It was in reading this scene that it hit me how rare it was for one of these writers to describe just one real world moment along the way. This squares with an experience I’ve had covering startups. Founders get uncomfortable when I want to take a photo of their office or talk about how the team interacts in meatspace. They basically never do a good job telling the human story behind the scenes of their products, yet everything digital is an emergent property of our analog world. It helps to connect the two, and it reads better at the end.
A post implies another post
Eventually, it becomes apparent that the people who write these posts envision another post to come, the one where they describe how the lessons from their first failure informed today’s wild success. These postmortems, at their most honest, are written as a first chapter or even a prologue to their coming epics. That said, sometimes one failure gets two posts more quickly.
Virtual assistant provider Zirtual’s CEO, Meren Kate, did a follow-up that was much more popular than her initial postmortem, nine months prior. In part two, she wrote that Silicon Valley has a problem with vulnerability. She’s now working on a venture that’s all about facing death.
The shutdown post for Secret from April 2015 may be the most widely read post of its kind, probably because David Byttow had built one of the industry’s most notorious mobile apps. He’s building a CMS called Bold now, for internal company blogs. In November, he wrote a follow-up post where he contended that even though Secret is dead, something like it should still exist, because while everyone knows most people live in a bubble, no one believes that they live in a bubble.
This could reflect that it may be some consolation to founders if someone else successfully executes on a thesis that he or she failed with. Tom Carrington-Smith appears to feel that way, based on his failpost from 2013. He has since co-founded CharlieHR.
What’s even real?
In theory, these posts are written so that anyone who wants to enter the innovation economy can learn and keep running where their predecessors stumbled, but are these post really written for everybody?
Sometimes, two people can have wildly different experiences. Adam Zerner tried to create Yahoo Answers for the graduating high school senior, but later wrote that, “I overestimated peoples’ desire to help someone starting a startup and trying to do something good.” Yet when Julia Lam shut down her travel startup Bucket she wrote that, “The more you ask people for help, the more help you get.”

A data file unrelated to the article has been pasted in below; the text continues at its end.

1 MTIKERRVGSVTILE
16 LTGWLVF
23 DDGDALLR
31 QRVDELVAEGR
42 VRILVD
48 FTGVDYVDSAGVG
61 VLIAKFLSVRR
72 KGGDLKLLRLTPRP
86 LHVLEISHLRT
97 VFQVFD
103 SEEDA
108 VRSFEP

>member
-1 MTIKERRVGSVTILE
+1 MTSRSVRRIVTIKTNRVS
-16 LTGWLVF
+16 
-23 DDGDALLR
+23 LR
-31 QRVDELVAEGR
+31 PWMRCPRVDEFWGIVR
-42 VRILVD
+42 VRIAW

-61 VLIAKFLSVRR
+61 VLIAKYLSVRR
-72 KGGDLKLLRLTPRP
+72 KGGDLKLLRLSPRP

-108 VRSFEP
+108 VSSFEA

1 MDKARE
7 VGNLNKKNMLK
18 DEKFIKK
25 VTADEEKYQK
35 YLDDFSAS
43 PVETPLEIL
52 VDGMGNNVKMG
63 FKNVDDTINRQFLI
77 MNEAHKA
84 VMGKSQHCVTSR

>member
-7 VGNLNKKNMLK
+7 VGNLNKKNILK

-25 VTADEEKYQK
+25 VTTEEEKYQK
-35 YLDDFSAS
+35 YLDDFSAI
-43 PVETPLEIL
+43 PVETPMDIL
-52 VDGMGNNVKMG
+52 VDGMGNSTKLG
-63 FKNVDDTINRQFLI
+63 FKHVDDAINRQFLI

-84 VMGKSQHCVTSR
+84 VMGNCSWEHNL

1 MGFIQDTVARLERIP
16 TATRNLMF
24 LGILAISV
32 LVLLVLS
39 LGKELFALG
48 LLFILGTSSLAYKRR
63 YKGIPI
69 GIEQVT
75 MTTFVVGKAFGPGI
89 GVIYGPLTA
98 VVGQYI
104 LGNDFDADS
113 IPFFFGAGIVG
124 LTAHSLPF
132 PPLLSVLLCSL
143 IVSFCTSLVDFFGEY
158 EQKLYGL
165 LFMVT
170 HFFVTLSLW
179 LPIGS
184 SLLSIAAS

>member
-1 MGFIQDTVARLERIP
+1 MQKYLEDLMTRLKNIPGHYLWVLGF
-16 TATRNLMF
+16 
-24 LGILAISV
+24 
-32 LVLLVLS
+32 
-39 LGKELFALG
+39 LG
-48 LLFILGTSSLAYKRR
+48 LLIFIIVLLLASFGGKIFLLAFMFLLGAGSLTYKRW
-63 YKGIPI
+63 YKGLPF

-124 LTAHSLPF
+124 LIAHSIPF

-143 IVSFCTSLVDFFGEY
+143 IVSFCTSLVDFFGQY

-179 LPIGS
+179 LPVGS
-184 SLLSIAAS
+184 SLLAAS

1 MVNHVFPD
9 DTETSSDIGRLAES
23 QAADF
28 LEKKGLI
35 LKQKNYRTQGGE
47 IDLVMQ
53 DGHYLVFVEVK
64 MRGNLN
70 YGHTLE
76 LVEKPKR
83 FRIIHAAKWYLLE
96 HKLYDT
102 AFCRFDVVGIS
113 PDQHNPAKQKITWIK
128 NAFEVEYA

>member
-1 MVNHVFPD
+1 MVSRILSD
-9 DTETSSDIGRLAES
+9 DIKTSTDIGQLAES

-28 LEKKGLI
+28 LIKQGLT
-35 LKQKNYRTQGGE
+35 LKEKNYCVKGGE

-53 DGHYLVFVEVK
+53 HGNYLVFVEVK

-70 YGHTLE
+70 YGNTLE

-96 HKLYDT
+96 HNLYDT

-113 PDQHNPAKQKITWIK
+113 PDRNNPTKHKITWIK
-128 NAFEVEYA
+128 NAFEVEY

So what’s the difference between these two people who had precisely the opposite experience? Today, Zerner works as a software developer. As his post explains, he didn’t have those skills when he started in building his company, so he made personal gains. Lam, on the other hand, doesn’t seem to have taken on an ongoing new venture, at least not according to her LinkedIn page, but who she was before may actually be more important. She worked for a long time at Facebook, pre-IPO.
Could it possibly be that it isn’t necessarily true that the more you ask, the more people help, but it is true for folks who have joined the rarefied class of the tech elite. Like Lam. Like Medium’s founder. Maybe this genre came about—by and large—as letters from a privileged class, written for each other.
As Lam tried to shut down her travel startup Bucket, her post got so much attention that its dissolution turned into an acquisition. Even before she had that good news, she wrote that she’d spend several months following the shutdown doing what she loved, traveling the world. My guess is that most people who read this don’t have the luxury of assuming that they would be free to go travel the world after a company they founded folded. Most people would view founding a company as incredibly risky because they wouldn’t have a good answer to this question: What will you do if your company fails?
But Lam doesn’t stop there. Following her travel binge, she writes confidently, “it’s back to a bigger company.”
So here’s my note of caution to would-be Travis Kalanicks reading this out there: if you aren’t in a position to know confidently that there’s definitely some company that will pay you well following an unsuccessful venture, it might make sense to tiptoe carefully into founding startups. The lessons in these missives may not have really been written for us pedestrians so much as those who have the means to crash and burn.
And the posts might be written from a faulty premise, anyway. “You learn a lot more from failure than success,” wrote Moped founder Schuyler Deerman, in our last entry from this genre (who is now in stealth mode at Techstars). Is that really true? Do we really think, for example, that Reid Hoffman learned more from his short-lived dating site, SocialNet, than he has from running LinkedIn for the last 14 years?
Deerman’s statement captures one thread that runs through all these posts, phrases that sound quotably truthy, written without reflection on whether or not the statements are actually true.
“Most startups fail, and yet this industry doesn’t talk about failure nearly enough,” Durkin wrote. After reading so many of these posts, I have to hope she was kidding.